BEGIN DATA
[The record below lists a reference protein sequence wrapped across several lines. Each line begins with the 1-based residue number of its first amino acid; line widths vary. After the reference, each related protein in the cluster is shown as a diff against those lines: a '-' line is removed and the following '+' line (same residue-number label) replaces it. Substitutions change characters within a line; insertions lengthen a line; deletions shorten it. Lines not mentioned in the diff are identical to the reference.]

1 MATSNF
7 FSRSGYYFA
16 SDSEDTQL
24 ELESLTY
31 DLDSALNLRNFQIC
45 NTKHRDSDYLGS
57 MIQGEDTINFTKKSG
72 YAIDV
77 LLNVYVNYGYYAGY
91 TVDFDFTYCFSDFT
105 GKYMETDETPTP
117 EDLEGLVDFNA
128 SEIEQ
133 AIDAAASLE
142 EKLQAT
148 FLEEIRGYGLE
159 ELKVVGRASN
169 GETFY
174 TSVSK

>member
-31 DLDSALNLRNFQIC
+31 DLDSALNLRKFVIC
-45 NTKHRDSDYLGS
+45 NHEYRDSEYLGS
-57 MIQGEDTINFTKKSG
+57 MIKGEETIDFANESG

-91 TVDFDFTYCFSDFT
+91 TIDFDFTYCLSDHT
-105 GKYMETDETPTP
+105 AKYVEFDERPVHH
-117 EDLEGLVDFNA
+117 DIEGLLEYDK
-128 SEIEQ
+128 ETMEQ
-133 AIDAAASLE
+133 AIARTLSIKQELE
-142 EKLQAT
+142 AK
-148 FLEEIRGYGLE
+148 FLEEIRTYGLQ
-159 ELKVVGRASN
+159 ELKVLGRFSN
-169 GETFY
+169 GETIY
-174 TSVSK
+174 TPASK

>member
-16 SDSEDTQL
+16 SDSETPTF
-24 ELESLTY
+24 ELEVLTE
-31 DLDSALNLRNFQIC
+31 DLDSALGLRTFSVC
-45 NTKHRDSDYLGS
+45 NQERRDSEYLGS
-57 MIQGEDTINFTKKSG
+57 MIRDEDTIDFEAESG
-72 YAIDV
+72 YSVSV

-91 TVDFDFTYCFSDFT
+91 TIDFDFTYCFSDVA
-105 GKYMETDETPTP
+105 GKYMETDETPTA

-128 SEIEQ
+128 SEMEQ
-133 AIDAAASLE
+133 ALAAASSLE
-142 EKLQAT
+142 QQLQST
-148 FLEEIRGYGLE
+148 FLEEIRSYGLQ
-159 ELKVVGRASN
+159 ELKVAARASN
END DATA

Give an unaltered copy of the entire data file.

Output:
[The record below lists a reference protein sequence wrapped across several lines. Each line begins with the 1-based residue number of its first amino acid; line widths vary. After the reference, each related protein in the cluster is shown as a diff against those lines: a '-' line is removed and the following '+' line (same residue-number label) replaces it. Substitutions change characters within a line; insertions lengthen a line; deletions shorten it. Lines not mentioned in the diff are identical to the reference.]

1 MATSNF
7 FSRSGYYFA
16 SDSEDTQL
24 ELESLTY
31 DLDSALNLRNFQIC
45 NTKHRDSDYLGS
57 MIQGEDTINFTKKSG
72 YAIDV
77 LLNVYVNYGYYAGY
91 TVDFDFTYCFSDFT
105 GKYMETDETPTP
117 EDLEGLVDFNA
128 SEIEQ
133 AIDAAASLE
142 EKLQAT
148 FLEEIRGYGLE
159 ELKVVGRASN
169 GETFY
174 TSVSK

>member
-31 DLDSALNLRNFQIC
+31 DLDSALNLRKFVIC
-45 NTKHRDSDYLGS
+45 NHEYRDSEYLGS
-57 MIQGEDTINFTKKSG
+57 MIKGEETIDFANESG

-91 TVDFDFTYCFSDFT
+91 TIDFDFTYCLSDHT
-105 GKYMETDETPTP
+105 AKYVEFDERPVHH
-117 EDLEGLVDFNA
+117 DIEGLLEYDK
-128 SEIEQ
+128 ETMEQ
-133 AIDAAASLE
+133 AIARTLSIKQELE
-142 EKLQAT
+142 AK
-148 FLEEIRGYGLE
+148 FLEEIRTYGLQ
-159 ELKVVGRASN
+159 ELKVLGRFSN
-169 GETFY
+169 GETIY
-174 TSVSK
+174 TPASK

>member
-16 SDSEDTQL
+16 SDSETPTF
-24 ELESLTY
+24 ELEVLTE
-31 DLDSALNLRNFQIC
+31 DLDSALGLRTFSVC
-45 NTKHRDSDYLGS
+45 NQERRDSEYLGS
-57 MIQGEDTINFTKKSG
+57 MIRDEDTIDFEAESG
-72 YAIDV
+72 YSVSV

-91 TVDFDFTYCFSDFT
+91 TIDFDFTYCFSDVA
-105 GKYMETDETPTP
+105 GKYMETDETPTA

-128 SEIEQ
+128 SEMEQ
-133 AIDAAASLE
+133 ALAAASSLE
-142 EKLQAT
+142 QQLQST
-148 FLEEIRGYGLE
+148 FLEEIRSYGLQ
-159 ELKVVGRASN
+159 ELKVAARASN